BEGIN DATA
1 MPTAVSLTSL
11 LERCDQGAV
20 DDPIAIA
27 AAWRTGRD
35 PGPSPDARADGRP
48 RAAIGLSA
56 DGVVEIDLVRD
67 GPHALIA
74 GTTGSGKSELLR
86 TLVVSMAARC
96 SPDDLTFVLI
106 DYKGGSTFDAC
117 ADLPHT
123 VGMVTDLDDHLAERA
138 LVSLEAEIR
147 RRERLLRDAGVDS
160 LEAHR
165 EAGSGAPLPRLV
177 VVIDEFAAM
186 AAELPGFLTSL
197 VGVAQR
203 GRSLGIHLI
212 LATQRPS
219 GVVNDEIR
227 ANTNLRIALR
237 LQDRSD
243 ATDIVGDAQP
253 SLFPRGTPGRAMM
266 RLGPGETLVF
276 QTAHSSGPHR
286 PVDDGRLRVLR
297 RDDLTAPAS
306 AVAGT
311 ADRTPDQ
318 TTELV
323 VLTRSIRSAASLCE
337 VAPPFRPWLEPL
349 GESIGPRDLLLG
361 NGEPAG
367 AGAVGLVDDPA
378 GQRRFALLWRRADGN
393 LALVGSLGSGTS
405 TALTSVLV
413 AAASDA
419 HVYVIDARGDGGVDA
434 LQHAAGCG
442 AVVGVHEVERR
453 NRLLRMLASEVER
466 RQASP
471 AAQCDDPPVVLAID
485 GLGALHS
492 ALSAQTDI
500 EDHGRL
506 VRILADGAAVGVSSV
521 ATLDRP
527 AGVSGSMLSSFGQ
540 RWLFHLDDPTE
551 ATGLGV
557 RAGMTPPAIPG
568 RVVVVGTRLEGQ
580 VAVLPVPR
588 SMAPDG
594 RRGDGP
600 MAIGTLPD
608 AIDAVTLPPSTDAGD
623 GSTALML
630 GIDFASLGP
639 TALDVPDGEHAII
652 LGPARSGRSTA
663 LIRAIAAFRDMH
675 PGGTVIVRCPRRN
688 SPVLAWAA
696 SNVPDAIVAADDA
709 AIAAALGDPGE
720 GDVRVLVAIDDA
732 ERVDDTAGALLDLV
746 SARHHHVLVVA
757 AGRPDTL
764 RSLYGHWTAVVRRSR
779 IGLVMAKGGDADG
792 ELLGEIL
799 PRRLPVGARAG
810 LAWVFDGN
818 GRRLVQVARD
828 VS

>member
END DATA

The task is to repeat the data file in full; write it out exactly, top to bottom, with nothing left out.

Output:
1 MPTAVSLTSL
11 LERCDQGAV
20 DDPIAIA
27 AAWRTGRD
35 PGPSPDARADGRP
48 RAAIGLSA
56 DGVVEIDLVRD
67 GPHALIA
74 GTTGSGKSELLR
86 TLVVSMAARC
96 SPDDLTFVLI
106 DYKGGSTFDAC
117 ADLPHT
123 VGMVTDLDDHLAERA
138 LVSLEAEIR
147 RRERLLRDAGVDS
160 LEAHR
165 EAGSGAPLPRLV
177 VVIDEFAAM
186 AAELPGFLTSL
197 VGVAQR
203 GRSLGIHLI
212 LATQRPS
219 GVVNDEIR
227 ANTNLRIALR
237 LQDRSD
243 ATDIVGDAQP
253 SLFPRGTPGRAMM
266 RLGPGETLVF
276 QTAHSSGPHR
286 PVDDGRLRVLR
297 RDDLTAPAS
306 AVAGT
311 ADRTPDQ
318 TTELV
323 VLTRSIRSAASLCE
337 VAPPFRPWLEPL
349 GESIGPRDLLLG
361 NGEPAG
367 AGAVGLVDDPA
378 GQRRFALLWRRADGN
393 LALVGSLGSGTS
405 TALTSVLV
413 AAASDA
419 HVYVIDARGDGGVDA
434 LQHAAGCG
442 AVVGVHEVERR
453 NRLLRMLASEVER
466 RQASP
471 AAQCDDPPVVLAID
485 GLGALHS
492 ALSAQTDI
500 EDHGRL
506 VRILADGAAVGVSSV
521 ATLDRP
527 AGVSGSMLSSFGQ
540 RWLFHLDDPTE
551 ATGLGV
557 RAGMTPPAIPG
568 RVVVVGTRLEGQ
580 VAVLPVPR
588 SMAPDG
594 RRGDGP
600 MAIGTLPD
608 AIDAVTLPPSTDAGD
623 GSTALML
630 GIDFASLGP
639 TALDVPDGEHAII
652 LGPARSGRSTA
663 LIRAIAAFRDMH
675 PGGTVIVRCPRRN
688 SPVLAWAA
696 SNVPDAIVAADDA
709 AIAAALGDPGE
720 GDVRVLVAIDDA
732 ERVDDTAGALLDLV
746 SARHHHVLVVA
757 AGRPDTL
764 RSLYGHWTAVVRRSR
779 IGLVMAKGGDADG
792 ELLGEIL
799 PRRLPVGARAG
810 LAWVFDGN
818 GRRLVQVARD
828 VS

>member